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You will find some of Stephen King’s best writing on the back cover of the newly published REVIVAL. The idea is that you will pick up the book, flip it over, and see what turns out to be the first two paragraphs, leading you to buy and read it. And you will. King touches on a slice of life that anyone with enough ideas to rub together to create a thought will recognize immediately, and it’s enough of a tug to lead you right into the jaws of REVIVAL, where you initially will go somewhat sedately and deeply until you realize that teeth have clamped down behind you and there’s nowhere to go but into the pit.

The narrator is a gentleman named Jamie Morton, who starts the story rolling in 1962 when he is six years old, and proceeds with some scattered hops, skips and jumps to take the reader through nearly six decades. Things kick off benevolently enough with Jamie playing outside the family home with a foot locker full of plastic soldiers when a shadow literally falls across his life. The manifestation of this not-so-subtle metaphor is the new minister for the Methodists of the small Maine town where Jamie and his family reside. Accompanied by his attractive wife and young son, the Reverend Charles Jacobs has come to revitalize the church to its former glory, which he does for a time.

"REVIVAL is fearfully and wonderfully dedicated to a number of old-school horror authors, and the reason for this becomes all too clear by the time one reaches the book’s finish line."

Jacobs is quite popular with the faithful, but religion is not his only interest. He also dabbles in and experiments with electricity, occasionally using some advanced applications of the power as a means to entertain the youth fellowship and, as we discover early enough, to help folks. All is well until a sudden tragedy sends Jacobs off the rails; he soon delivers a grief-induced sermon that results in the Methodist congregation sending him packing.

Life goes on for Jamie and his family. Jamie learns how to play guitar. He joins a band, loses his virginity, joins other bands and, in due course, becomes a touring musician and ultimately an itinerant heroin addict. He is just about at rock bottom when he encounters Jacobs in an unlikely place, seemingly working a minor miracle. Jacobs recognizes his former parishioner almost immediately, despite the passage of a couple of decades and the ravages of addiction, and throws Jamie a lifeline. Remember that fascination with electricity I mentioned earlier? Jacobs has continued his studies and puts them to good use for Jamie: 30 seconds or so of the Jacobs treatment, and that monkey on Jamie’s back is permanently caged. As a parting gift, Jacobs also hooks up Jamie with a job at a Colorado recording studio. It appears that Jamie’s life is back on track thanks to Jacobs. But there’s a pea in the bed that Jamie just can’t ignore as he rolls over it, one that leads him to believe that all is not well in Jacobs’ world.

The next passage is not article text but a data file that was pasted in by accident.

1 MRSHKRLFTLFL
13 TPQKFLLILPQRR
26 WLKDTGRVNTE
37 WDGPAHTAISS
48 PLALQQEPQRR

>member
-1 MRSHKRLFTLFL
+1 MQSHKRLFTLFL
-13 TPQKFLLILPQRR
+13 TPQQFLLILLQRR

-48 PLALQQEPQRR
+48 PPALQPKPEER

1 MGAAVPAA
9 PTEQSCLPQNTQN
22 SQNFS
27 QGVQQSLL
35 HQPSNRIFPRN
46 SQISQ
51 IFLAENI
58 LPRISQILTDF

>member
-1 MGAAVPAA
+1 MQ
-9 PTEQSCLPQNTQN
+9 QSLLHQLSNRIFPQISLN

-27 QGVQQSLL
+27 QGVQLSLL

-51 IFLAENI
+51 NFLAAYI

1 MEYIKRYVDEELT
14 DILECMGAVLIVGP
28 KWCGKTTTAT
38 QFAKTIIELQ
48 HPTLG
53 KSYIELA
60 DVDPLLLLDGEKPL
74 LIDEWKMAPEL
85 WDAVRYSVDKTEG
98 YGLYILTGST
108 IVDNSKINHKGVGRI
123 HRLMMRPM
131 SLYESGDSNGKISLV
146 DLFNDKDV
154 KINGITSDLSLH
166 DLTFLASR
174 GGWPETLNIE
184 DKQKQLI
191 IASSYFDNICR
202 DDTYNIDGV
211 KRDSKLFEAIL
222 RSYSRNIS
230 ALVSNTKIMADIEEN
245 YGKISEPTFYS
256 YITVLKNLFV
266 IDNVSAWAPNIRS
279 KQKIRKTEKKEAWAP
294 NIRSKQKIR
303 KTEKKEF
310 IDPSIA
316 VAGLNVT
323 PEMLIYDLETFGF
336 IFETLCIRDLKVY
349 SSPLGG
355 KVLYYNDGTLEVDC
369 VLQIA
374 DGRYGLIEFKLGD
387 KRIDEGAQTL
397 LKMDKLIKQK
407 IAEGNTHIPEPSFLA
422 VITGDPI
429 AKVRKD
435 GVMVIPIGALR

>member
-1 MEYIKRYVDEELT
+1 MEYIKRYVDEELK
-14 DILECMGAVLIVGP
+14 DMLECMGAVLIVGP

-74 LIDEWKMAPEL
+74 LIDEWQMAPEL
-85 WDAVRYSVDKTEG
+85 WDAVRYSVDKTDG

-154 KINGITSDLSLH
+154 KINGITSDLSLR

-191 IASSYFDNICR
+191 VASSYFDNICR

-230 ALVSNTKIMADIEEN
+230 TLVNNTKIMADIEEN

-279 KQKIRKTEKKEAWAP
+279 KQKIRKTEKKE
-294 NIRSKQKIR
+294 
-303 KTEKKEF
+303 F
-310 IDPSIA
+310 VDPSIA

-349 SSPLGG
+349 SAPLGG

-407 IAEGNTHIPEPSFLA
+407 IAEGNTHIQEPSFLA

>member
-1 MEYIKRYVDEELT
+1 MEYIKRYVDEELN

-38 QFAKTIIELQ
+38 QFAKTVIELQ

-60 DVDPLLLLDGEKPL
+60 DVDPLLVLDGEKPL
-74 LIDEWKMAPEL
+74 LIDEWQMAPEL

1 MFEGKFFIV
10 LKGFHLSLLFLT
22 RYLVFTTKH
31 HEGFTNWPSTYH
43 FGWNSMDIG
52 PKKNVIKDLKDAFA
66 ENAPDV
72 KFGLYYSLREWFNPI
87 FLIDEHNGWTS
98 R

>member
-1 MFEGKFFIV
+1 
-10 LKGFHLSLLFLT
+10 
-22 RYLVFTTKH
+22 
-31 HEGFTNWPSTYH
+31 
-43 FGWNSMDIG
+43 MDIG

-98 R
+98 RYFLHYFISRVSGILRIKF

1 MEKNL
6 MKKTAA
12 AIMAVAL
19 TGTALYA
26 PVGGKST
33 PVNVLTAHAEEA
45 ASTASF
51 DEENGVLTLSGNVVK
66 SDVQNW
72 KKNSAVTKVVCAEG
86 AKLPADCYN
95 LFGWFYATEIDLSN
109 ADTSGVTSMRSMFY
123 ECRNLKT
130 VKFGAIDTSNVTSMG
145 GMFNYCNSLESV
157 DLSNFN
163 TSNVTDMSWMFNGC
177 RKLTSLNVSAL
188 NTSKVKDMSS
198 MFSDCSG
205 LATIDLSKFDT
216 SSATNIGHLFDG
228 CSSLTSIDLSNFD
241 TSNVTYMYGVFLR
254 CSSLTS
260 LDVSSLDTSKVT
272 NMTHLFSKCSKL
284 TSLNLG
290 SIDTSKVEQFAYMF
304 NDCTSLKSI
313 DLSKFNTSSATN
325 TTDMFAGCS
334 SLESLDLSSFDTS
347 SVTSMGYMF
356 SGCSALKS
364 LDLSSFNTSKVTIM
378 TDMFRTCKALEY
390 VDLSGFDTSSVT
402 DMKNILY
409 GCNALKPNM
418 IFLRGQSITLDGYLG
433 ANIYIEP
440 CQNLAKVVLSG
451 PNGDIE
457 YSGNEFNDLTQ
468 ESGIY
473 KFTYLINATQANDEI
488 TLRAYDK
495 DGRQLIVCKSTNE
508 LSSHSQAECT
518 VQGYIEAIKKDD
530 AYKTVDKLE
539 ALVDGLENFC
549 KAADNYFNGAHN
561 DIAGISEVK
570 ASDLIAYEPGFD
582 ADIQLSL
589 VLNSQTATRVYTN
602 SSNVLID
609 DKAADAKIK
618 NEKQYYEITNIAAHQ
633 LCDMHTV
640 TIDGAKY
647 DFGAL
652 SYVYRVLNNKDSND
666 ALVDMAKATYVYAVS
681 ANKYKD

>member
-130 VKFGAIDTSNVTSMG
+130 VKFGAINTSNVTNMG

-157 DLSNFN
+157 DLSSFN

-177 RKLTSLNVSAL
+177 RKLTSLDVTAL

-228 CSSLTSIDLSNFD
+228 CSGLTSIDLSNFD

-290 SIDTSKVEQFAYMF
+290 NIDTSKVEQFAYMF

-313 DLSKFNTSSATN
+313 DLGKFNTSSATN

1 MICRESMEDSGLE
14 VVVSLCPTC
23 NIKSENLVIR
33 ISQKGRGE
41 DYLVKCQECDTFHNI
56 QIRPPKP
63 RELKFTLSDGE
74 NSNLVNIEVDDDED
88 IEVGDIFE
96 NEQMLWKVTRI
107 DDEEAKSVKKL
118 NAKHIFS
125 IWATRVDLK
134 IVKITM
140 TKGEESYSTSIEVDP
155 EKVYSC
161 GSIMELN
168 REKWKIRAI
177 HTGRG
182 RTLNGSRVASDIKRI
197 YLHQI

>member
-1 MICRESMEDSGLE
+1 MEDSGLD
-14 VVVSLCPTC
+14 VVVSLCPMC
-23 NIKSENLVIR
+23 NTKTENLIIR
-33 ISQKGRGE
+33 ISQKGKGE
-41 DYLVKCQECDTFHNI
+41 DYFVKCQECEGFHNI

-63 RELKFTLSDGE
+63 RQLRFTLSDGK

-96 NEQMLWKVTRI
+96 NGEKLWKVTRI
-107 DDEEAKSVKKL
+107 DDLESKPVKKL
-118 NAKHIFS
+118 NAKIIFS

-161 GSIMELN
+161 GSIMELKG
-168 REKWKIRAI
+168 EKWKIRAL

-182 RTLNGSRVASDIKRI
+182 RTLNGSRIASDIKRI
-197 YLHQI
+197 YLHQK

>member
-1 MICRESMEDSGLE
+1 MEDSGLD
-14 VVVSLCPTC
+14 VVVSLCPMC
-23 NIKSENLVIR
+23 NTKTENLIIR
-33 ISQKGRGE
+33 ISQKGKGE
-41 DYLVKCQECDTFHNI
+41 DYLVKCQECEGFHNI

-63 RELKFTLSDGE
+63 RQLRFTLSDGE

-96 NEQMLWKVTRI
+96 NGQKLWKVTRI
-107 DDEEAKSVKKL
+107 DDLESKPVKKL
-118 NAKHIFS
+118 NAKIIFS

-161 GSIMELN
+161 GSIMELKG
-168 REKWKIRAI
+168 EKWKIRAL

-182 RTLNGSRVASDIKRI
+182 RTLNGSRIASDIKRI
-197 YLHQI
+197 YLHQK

When Jacobs comes back on his radar once again after an interval of several years, Jamie is troubled by what he sees. By then the world, as King might say, has moved ahead, and Jacobs has widened his congregation and electrical expertise. He is using his knowledge and talents in what seems on the surface to be a benevolent manner. As Jamie eventually discovers, though, there is a cost. When Jacobs eventually comes to Jamie for assistance, calling in an old debt in the process, Jamie finds that his past has dovetailed back on him and he cannot refuse the request. What occurs has the potential to be worse than he can ever imagine. He learns that there are certain things we shouldn’t know and choices, no matter how well-intended, that can go very wrong.

REVIVAL is fearfully and wonderfully dedicated to a number of old-school horror authors, and the reason for this becomes all too clear by the time one reaches the book’s finish line. While it takes King a while to set up the board, the second half of the story, particularly the last hundred pages, will stick with you long after you read the final paragraph. Those of a certain age (Jamie’s and above) will find King’s take on what lies on the near horizon especially unsettling and disturbing. To those folks, I would say this: read it anyway. It’s better to see the bullet coming before you hear it.

Reviewed by Joe Hartlaub on November 13, 2014

by Stephen King

  • Publication Date: May 5, 2015
  • Genres: Fiction, Suspense, Thriller
  • Paperback: 416 pages
  • Publisher: Gallery Books
  • ISBN-10: 1476770395
  • ISBN-13: 9781476770390